After years of using passports and boarding passes to check bags or board a flight, travelers in Boston and Minneapolis Airports are trying something new: facial recognition identification systems.
This week, Delta is launching a pilot program in Minneapolis-St. Paul where some passengers will check their bags automatically through kiosks that use facial recognition software to identify ticketed passengers.
Meanwhile, JetBlue is boarding some flights in Boston with the passenger identities being confirmed by a facial recognition system before they board the plane.
“We see a future where your face is your passport for travel. Where you can show up in an airport and your face checks you in, your face allows you to drop a bag, and your face allows you to go through the TSA checkpoint and ultimately board a flight,” said Joanna Geraghty, JetBlue executive vice president, customer experience.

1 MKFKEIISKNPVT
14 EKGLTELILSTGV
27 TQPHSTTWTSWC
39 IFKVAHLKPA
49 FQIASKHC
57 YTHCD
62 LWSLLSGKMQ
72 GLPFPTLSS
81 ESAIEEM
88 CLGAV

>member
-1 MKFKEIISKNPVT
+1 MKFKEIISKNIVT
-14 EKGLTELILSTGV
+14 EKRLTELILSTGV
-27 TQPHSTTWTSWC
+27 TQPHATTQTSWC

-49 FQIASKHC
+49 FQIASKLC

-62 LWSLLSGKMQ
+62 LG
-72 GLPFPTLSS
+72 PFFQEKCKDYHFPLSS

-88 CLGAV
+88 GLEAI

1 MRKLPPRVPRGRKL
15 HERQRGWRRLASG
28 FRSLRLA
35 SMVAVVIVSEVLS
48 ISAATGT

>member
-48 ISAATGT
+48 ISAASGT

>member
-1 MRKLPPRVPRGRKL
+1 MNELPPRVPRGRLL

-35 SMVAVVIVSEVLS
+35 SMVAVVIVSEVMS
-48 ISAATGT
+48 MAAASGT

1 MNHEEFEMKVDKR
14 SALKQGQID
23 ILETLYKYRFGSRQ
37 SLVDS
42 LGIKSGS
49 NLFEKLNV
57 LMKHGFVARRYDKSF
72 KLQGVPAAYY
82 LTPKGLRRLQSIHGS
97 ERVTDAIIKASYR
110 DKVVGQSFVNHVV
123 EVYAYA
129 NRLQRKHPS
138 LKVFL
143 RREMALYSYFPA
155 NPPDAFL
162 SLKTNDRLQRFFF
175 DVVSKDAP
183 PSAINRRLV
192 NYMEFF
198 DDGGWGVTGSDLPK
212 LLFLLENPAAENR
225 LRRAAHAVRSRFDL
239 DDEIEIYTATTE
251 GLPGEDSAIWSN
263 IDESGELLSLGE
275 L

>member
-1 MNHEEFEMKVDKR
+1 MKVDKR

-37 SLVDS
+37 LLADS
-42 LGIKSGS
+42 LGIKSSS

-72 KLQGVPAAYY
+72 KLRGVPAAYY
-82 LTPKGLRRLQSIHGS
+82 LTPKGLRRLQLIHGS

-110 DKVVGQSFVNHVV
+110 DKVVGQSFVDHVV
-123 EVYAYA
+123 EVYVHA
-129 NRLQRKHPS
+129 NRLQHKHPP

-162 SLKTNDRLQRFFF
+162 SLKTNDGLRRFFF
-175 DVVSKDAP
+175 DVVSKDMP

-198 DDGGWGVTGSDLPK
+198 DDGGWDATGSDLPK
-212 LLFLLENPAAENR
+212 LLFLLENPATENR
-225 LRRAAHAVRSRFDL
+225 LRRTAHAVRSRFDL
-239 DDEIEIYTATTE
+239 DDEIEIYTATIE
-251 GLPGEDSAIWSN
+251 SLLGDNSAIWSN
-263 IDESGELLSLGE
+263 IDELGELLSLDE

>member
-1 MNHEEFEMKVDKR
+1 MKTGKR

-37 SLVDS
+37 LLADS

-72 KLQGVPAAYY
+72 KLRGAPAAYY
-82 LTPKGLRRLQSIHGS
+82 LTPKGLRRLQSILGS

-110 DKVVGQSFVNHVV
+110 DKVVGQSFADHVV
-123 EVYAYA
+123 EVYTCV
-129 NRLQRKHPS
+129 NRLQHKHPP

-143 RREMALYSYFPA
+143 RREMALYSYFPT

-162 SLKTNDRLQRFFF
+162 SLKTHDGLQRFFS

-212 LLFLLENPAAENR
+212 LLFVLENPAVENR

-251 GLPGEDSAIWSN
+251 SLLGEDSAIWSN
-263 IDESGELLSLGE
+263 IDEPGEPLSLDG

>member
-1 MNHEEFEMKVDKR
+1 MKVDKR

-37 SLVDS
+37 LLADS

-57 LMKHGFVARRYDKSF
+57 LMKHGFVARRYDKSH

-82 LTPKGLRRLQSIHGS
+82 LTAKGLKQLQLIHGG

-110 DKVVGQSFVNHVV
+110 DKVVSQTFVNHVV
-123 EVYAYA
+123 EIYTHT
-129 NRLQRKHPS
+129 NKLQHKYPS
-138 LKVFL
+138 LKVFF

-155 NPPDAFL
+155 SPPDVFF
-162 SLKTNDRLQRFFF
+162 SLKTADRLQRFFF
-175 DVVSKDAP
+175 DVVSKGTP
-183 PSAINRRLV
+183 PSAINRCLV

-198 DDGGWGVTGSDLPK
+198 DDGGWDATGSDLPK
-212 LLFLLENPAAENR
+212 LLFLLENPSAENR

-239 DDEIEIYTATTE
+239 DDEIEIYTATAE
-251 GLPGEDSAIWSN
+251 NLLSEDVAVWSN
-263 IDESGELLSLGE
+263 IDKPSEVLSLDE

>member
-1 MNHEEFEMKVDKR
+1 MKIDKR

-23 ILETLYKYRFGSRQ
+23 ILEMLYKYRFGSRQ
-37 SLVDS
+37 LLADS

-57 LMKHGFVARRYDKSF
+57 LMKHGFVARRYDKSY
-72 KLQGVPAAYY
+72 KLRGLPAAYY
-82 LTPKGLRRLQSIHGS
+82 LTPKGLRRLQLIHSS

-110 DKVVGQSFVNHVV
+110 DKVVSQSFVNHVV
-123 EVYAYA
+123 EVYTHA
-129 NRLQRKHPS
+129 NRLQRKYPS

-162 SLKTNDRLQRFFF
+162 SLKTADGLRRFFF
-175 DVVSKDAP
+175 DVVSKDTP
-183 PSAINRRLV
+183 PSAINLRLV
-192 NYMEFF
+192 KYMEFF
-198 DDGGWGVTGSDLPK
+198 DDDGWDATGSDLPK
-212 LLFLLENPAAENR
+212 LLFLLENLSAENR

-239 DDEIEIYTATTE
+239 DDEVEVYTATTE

The goal is an admirable one: move passengers through airports quicker and with less hassle. For the airlines there is the extra benefit of freeing up gate workers and those staffing ticket counters to focus on passengers who need more attention.
“It frees up the personnel that we have, to be able to deal with customers when they really need that human heart to empathize and understand,” said Gareth Joyce, senior vice president of airport customer service at Delta.
How do the new facial recognition systems work?
At Delta’s hub in the Twin Cities, passengers use self-serve kiosks to check in, get a luggage tag and tag their bag. After that, they take it to a self bag check terminal, scan their boarding pass and look into the camera screen to confirm their identity. If everything matches, they put their bag on the carousel and it will head on its way to the plane, while passengers walk to the security checkpoint.
JetBlue’s facial recognition system is used at the gate where passengers board a flight to Aruba.